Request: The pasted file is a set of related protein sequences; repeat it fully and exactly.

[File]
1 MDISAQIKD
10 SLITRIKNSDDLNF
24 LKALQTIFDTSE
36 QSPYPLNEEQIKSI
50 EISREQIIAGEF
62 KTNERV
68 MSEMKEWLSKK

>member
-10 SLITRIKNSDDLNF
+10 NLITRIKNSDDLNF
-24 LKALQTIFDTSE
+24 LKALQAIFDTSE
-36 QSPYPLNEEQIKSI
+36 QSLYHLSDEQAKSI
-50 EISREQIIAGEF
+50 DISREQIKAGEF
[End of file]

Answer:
1 MDISAQIKD
10 SLITRIKNSDDLNF
24 LKALQTIFDTSE
36 QSPYPLNEEQIKSI
50 EISREQIIAGEF
62 KTNERV
68 MSEMKEWLSKK

>member
-10 SLITRIKNSDDLNF
+10 NLITRIKNSDDLNF
-24 LKALQTIFDTSE
+24 LKALQAIFDTSE
-36 QSPYPLNEEQIKSI
+36 QSLYHLSDEQAKSI
-50 EISREQIIAGEF
+50 DISREQIKAGEF